Being overweight is a risk factor for developing this disease, but other risk factors such as family history, ethnicity and age also play a role. Unfortunately, too many people disregard the other risk factors for diabetes and think that weight is the only risk factor for type 2 diabetes. Most overweight people never develop type 2 diabetes, and many people with type 2 diabetes are at a normal weight or only moderately overweight.
Also, Munoz claims to have and continue to struggle with obesity and have dealt with several of its negative side effects. Let’s examine some of those side effects:
1. Plus sized clothing tends to cost more than “regular” sized clothing
2. It may cost more to fly on planes
3. Because of weight bias, health & life insurance can cost more
4. People stigmatize fat people
5. People think all fat people are unhealthy
Mr. Munoz, I used to be fat as well. While I was fat, I had no side effects. Of course I grew up in a time where there was less of a fat stigma than there is today. While fat, I participated in sports in high school & college, achieved Life Scout status in Boy Scouts (many of my merit badges involved fitness, which were required), and traveled extensively. I’m sorry, but your personal experience with pbesity had negative side effects. Mine did not.
That isn’t the point, however. I contacted Mr. Munoz via Twitter, to advise that I’d taken exception to his article, and to advise him that if he’d taken the time to talk with medical professionals that work in HAES, he’d see that much of it is based on sound medical & scientific research. I told him that I could point him to countless studies that would refute his claims of pseudoscience, and asked if he’d really read them. I also requested that if after reading some of the various studies, that he’d retract his article if he agreed that they were “good science”.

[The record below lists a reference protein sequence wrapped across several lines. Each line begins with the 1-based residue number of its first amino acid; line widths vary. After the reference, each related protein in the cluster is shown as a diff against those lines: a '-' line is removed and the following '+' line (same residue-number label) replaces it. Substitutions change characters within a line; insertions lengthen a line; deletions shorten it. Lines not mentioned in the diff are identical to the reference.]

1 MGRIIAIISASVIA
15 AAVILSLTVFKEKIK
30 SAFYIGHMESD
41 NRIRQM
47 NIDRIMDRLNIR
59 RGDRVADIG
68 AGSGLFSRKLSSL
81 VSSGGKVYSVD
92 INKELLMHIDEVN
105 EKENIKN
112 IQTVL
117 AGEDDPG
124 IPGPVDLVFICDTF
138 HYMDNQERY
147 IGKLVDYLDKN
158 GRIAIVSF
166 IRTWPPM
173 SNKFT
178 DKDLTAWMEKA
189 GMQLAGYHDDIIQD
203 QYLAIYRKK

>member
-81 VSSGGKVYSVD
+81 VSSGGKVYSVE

Mr. Munoz responded with the following:
So it seems all you want to do is tell me I am wrong. I will look at the studies if you want to, as you claim, enlighten me.
Though I will not be retracting my statements because I was asked to do so by a stranger on the internet.
My response to him is that I wouldn’t waste my time trying to “win over” someone who wouldn’t retract their story if shown they were wrong. Quite honestly, it isn’t worth my time. SO, the purpose of the blog today is to show you readers that in fact, much of HAES is based on sound medical research & science. All I need to do is point you to my “Education/Edification” portion of my blog page, and you’ll see some studies from several parts of the medical community, some from science, and even one or two from the sociological studies. Let me give you an important one right now as a start. This one essentially debunks the use of BMI as a reliable measure of mortality or health. http://www.aahs.org/medstaff/wp-content/uploads/ObesityMortalityNEJM20131.pdf
At this point, I have no interest in debating someone whose close mindedness won’t allow him to reconsider his preconceived ideas concerning weight and health, at least from a scienctific standpoint. I simply promised him a response via my blog, and here it is. For those of you reading this that remain “on the bubble”, I welcome you to contact me privately via this blog, and we can talk about some of the studies that I’ve cited in my blogs. I feel that Mr. Munoz is on an unfortunate journey, one that will have him believing that every pound that increases his BMI will lead to a quicker death. There’s still hope for you, young man, but it’s also been said that ignorance has been known to end lives prematurely as well. I urge you to read the differences between science & pseudoscience. Seems to me you may fall more on the pseudo side, dontcha think?
Hey, how about all those scientists centuries ago who insisted the earth was flat, despite the pseudoscience of the “lunatics” who proposed it was round?